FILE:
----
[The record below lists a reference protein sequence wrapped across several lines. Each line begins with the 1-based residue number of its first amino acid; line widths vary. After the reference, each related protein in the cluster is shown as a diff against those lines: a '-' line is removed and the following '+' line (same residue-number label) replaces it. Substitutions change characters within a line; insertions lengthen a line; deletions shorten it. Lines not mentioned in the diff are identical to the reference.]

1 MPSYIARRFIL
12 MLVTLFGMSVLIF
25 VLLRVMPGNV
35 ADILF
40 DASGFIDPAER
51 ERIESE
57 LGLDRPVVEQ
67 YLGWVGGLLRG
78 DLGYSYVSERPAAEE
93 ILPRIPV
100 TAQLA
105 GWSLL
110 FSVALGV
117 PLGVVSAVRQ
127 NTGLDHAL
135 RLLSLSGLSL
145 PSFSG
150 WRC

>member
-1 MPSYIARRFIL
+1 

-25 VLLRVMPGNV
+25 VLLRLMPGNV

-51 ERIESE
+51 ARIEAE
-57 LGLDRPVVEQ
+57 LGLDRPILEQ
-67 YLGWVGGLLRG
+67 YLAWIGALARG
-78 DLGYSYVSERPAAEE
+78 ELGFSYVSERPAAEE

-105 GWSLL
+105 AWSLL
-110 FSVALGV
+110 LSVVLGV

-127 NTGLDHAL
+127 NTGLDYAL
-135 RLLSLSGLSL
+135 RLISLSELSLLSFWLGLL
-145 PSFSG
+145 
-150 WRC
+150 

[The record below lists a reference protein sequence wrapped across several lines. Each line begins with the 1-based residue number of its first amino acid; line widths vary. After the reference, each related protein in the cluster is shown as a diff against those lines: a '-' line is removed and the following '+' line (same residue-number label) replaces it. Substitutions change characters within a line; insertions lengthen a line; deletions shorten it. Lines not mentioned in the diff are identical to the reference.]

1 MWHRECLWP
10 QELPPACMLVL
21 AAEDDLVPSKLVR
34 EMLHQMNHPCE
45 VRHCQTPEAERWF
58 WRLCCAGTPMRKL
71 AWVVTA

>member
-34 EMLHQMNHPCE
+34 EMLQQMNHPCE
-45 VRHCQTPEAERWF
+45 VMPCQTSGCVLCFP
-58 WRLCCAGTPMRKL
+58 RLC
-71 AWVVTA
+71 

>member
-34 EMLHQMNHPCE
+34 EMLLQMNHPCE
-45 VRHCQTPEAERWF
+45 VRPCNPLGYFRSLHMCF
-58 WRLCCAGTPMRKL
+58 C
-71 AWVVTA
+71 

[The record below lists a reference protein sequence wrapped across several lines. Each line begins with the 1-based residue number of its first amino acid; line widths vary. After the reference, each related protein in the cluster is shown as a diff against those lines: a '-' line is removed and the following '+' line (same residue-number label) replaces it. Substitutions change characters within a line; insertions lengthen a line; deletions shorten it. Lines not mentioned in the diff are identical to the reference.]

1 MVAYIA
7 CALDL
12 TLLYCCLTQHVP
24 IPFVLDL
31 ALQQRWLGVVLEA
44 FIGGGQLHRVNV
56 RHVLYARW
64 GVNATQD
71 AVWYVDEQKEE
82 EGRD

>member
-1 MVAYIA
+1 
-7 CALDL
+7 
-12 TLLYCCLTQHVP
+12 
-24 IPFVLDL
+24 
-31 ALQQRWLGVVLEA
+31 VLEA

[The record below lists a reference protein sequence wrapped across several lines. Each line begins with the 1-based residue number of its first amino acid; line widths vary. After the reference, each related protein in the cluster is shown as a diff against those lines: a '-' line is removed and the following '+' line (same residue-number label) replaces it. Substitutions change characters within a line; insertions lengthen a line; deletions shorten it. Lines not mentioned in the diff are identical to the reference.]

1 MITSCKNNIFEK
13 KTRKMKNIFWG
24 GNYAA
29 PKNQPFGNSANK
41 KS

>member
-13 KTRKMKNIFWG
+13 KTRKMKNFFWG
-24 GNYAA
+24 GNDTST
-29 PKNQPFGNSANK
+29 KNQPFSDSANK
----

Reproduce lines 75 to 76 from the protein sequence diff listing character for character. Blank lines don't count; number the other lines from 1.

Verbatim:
24 IPFVLDL
31 ALQQRWLGVVLEA